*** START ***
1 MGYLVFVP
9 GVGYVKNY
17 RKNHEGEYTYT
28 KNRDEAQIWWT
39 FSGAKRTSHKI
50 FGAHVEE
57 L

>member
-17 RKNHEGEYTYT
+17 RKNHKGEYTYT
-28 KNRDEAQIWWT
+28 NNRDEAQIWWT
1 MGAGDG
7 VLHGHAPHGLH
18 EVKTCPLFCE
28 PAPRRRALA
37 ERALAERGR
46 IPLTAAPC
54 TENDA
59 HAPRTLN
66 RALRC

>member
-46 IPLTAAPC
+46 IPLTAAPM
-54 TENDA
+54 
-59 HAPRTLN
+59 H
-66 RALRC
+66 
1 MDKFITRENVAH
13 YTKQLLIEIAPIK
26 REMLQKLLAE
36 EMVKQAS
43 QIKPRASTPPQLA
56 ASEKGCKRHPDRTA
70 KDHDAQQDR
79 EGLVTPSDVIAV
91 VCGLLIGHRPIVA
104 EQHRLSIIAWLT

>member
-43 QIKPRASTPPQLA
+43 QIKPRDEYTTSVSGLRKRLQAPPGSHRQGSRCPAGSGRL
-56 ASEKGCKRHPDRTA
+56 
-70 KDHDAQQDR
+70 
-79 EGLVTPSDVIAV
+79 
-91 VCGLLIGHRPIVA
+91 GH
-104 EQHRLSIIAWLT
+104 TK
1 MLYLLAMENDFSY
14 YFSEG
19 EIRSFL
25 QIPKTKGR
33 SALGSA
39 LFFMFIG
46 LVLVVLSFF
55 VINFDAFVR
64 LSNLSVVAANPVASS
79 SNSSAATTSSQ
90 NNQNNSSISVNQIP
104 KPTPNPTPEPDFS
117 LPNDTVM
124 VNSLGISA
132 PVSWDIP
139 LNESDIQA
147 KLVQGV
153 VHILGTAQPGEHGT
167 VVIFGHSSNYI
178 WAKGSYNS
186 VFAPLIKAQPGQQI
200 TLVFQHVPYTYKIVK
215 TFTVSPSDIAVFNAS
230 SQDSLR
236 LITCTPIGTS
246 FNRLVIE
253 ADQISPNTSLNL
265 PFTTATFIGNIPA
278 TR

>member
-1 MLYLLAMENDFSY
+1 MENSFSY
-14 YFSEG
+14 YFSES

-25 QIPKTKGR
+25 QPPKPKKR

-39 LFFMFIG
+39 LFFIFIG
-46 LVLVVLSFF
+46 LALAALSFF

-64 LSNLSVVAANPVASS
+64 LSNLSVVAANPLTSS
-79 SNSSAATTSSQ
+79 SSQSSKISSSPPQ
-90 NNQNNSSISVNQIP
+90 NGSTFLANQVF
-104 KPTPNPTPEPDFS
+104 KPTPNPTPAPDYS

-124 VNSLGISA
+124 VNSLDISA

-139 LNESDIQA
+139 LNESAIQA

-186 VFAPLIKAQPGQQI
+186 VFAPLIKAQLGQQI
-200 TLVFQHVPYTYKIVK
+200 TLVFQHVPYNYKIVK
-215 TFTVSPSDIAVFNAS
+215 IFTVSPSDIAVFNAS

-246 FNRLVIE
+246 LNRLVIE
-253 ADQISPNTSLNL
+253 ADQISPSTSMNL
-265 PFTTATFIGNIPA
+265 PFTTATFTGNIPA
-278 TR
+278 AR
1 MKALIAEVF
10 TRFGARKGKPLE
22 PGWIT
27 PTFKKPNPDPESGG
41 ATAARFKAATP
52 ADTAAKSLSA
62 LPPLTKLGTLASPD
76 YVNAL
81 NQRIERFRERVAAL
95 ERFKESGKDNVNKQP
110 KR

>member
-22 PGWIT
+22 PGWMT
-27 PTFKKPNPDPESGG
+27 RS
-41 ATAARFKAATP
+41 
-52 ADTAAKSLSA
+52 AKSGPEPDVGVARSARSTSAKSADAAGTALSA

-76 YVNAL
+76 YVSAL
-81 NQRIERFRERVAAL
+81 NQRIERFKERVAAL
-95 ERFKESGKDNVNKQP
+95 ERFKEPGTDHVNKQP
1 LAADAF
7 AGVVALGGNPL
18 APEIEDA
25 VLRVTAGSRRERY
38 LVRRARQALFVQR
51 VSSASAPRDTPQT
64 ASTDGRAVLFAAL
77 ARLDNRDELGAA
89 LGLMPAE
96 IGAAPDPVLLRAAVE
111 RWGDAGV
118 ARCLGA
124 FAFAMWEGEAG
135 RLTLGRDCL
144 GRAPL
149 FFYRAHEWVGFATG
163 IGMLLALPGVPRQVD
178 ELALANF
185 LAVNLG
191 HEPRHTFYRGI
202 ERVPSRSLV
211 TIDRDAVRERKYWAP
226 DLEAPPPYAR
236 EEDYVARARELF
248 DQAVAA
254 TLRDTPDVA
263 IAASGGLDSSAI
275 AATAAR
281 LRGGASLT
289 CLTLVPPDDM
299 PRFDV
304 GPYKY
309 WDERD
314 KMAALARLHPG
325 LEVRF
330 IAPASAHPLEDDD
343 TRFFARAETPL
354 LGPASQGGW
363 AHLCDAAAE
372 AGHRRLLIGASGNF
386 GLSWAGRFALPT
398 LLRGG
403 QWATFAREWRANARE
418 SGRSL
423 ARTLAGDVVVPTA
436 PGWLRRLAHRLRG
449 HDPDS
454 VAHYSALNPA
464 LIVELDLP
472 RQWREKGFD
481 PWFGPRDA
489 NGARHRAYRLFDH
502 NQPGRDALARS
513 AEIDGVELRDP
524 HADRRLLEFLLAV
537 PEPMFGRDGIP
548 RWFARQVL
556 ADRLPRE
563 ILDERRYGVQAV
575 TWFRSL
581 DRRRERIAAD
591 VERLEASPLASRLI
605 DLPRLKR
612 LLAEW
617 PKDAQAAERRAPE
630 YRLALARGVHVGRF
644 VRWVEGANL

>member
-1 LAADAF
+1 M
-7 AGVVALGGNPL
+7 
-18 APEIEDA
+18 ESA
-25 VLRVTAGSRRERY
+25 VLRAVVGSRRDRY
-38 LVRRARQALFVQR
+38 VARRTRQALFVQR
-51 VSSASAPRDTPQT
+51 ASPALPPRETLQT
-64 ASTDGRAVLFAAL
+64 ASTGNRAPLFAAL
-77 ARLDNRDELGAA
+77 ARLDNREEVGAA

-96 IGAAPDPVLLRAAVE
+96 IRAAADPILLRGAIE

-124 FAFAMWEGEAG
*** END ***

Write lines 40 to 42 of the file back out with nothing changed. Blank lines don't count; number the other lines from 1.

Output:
104 EQHRLSIIAWLT

>member
-43 QIKPRASTPPQLA